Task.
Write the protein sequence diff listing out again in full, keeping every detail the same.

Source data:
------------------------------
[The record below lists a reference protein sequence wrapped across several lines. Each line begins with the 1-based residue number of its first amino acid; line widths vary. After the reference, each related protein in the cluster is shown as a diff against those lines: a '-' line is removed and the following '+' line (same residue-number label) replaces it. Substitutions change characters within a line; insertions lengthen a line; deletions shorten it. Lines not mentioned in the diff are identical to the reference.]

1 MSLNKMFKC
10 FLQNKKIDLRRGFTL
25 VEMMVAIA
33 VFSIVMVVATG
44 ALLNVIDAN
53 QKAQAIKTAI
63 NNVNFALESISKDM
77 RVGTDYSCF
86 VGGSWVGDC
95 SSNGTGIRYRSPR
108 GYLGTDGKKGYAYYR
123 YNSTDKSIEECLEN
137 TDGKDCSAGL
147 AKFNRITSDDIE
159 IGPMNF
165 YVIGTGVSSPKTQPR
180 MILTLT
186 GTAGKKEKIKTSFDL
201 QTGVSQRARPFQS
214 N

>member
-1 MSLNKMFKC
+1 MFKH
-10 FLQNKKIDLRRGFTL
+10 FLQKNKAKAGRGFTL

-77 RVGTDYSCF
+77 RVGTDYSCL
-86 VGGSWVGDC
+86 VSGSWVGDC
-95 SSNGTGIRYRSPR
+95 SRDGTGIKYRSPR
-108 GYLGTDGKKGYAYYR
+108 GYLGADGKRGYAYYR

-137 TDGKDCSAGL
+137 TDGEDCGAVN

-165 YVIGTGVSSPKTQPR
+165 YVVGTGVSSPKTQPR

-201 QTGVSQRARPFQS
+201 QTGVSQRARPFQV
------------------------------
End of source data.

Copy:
[The record below lists a reference protein sequence wrapped across several lines. Each line begins with the 1-based residue number of its first amino acid; line widths vary. After the reference, each related protein in the cluster is shown as a diff against those lines: a '-' line is removed and the following '+' line (same residue-number label) replaces it. Substitutions change characters within a line; insertions lengthen a line; deletions shorten it. Lines not mentioned in the diff are identical to the reference.]

1 MSLNKMFKC
10 FLQNKKIDLRRGFTL
25 VEMMVAIA
33 VFSIVMVVATG
44 ALLNVIDAN
53 QKAQAIKTAI
63 NNVNFALESISKDM
77 RVGTDYSCF
86 VGGSWVGDC
95 SSNGTGIRYRSPR
108 GYLGTDGKKGYAYYR
123 YNSTDKSIEECLEN
137 TDGKDCSAGL
147 AKFNRITSDDIE
159 IGPMNF
165 YVIGTGVSSPKTQPR
180 MILTLT
186 GTAGKKEKIKTSFDL
201 QTGVSQRARPFQS
214 N

>member
-1 MSLNKMFKC
+1 MFKH
-10 FLQNKKIDLRRGFTL
+10 FLQKNKAKAGRGFTL

-77 RVGTDYSCF
+77 RVGTDYSCL
-86 VGGSWVGDC
+86 VSGSWVGDC
-95 SSNGTGIRYRSPR
+95 SRDGTGIKYRSPR
-108 GYLGTDGKKGYAYYR
+108 GYLGADGKRGYAYYR

-137 TDGKDCSAGL
+137 TDGEDCGAVN

-165 YVIGTGVSSPKTQPR
+165 YVVGTGVSSPKTQPR

-201 QTGVSQRARPFQS
+201 QTGVSQRARPFQV